Brazil is in crisis. Last year, the country elected neo-fascist Jair Bolsonaro as president, who is widely considered the most extreme right-wing leader of any democratic country. The future – particularly for young people, minorities and the working class – hangs in the balance.
Which is why, as government funding and support become less reliable, private companies are stepping in. One of them is Red Bull, who this year brought their Amaphiko academy to Sao Paulo. The programme, which was founded in 2014, aims to help social entrepreneurs who are driving innovative and sustainable change in their communities.
So far, these academies have been held in Soweto, Baltimore, Durban, Bradford, Cape Town and Oakland. Participants from each country apply, and are then handpicked to take part in a series of workshops and classes. They also receive one-to-one mentoring to help get their projects off the ground.
In Sao Paulo this year, 15 social entrepreneurs were selected to take part in the Amaphiko academy. Hailing from across Brazil, their projects were varied but equally inspiring: ranging from extreme sports schools and edible plant distribution, to upcycled accessory making and robotics teaching.
Felipe Villela is one of this year’s participants. His company, reNature, hopes to start a regenerative agriculture training program for farmers, offering courses in agroforestry and sustainable farming.
“The main factor was to realise that not only are the forests being killed, but the local farmers are still working on a single crop model instead of eating their own food,” he explains. “They’re eating more and more processed food and getting sick. This makes absolutely no sense – it makes no sense to continue exploring these resources in the long term. There is a third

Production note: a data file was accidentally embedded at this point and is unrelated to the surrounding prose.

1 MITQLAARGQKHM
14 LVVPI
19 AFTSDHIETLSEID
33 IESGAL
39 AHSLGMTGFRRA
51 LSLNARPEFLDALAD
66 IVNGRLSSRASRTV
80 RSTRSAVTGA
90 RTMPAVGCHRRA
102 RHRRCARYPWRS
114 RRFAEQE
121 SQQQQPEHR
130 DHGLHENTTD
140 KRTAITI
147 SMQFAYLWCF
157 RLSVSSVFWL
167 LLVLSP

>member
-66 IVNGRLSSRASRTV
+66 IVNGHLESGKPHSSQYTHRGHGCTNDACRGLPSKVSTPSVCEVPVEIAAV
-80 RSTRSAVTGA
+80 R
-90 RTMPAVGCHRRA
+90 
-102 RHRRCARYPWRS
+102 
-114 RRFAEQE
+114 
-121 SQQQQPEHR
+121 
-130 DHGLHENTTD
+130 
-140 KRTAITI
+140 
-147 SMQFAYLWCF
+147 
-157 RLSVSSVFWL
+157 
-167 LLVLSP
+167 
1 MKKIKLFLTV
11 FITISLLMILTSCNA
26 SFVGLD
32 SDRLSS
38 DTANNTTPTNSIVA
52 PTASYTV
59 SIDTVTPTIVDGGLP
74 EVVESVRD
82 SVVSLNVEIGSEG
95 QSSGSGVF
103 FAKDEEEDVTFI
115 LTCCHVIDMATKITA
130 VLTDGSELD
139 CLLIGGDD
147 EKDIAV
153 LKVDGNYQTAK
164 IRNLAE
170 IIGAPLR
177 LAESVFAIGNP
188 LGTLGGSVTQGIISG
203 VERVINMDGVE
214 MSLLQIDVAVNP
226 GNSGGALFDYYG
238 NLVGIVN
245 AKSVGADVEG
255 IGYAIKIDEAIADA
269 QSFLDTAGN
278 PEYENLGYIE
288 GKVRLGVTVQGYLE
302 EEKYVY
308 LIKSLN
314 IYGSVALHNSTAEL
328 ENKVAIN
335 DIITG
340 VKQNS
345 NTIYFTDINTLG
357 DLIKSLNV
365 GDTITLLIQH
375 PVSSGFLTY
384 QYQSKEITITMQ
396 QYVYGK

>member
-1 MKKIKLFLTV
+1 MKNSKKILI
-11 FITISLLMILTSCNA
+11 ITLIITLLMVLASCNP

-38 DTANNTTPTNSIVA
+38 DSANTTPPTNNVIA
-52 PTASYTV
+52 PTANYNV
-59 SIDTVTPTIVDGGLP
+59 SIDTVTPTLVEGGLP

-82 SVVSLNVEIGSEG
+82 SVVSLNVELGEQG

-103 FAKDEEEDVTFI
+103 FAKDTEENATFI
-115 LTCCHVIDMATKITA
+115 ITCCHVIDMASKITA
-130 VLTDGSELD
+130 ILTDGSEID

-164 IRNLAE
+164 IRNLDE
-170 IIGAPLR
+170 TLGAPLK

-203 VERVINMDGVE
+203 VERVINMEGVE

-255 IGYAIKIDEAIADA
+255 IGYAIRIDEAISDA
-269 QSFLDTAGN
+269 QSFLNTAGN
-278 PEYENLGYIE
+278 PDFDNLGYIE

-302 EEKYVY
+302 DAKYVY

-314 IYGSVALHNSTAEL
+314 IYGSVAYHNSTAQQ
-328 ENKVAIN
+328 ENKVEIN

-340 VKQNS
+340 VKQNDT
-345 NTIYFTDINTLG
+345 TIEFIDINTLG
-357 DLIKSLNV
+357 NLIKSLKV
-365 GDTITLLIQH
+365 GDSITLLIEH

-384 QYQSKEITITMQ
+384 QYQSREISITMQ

way to make things happen – agroforestry.”
Digo Ribeiro, from Rio de Janeiro, is also taking part in the academy this year. His company Tecnogueto offers advanced computer programming courses to marginalised Brazilians, or people who would not otherwise be able to afford them.
“We have students from all over Rio de Janeiro,” he says. “The first cut is income-based: we only have students who cannot afford the courses. Then we look into other “ghettos”: gender and racial diversity. The deficit when it comes to software developers is absurd; Brazil is not training people for this – there’s a deficit of 120k people per year.”
Once selected for Amaphiko, participants go through a year of regular mentoring, before joining forces in Sao Paulo for a two-week intensive academy. What’s on offer during this course varies from country to country, but for the most part, the Brazilian branch opts for a more holistic approach. The focus seems to be on bonding activities; interpretive dance, movement lessons and therapy sessions, as well as practical advice classes for the entrepreneurs hoping to get their projects off the ground.
At the end of the two weeks, participants are asked to present their projects to each other, and share what they learned from the Academy. It’s an emotional affair, which offers a tiny glimpse of the intimacy, strength and individual confidence that has been fostered during the process. “It’s been lifechanging,” says one participant, Adriana Barbosa, through tears. “I’ll never forget it.”
To learn more about the Amaphiko Academy, and for information on how you can apply, visit the Red Bull website.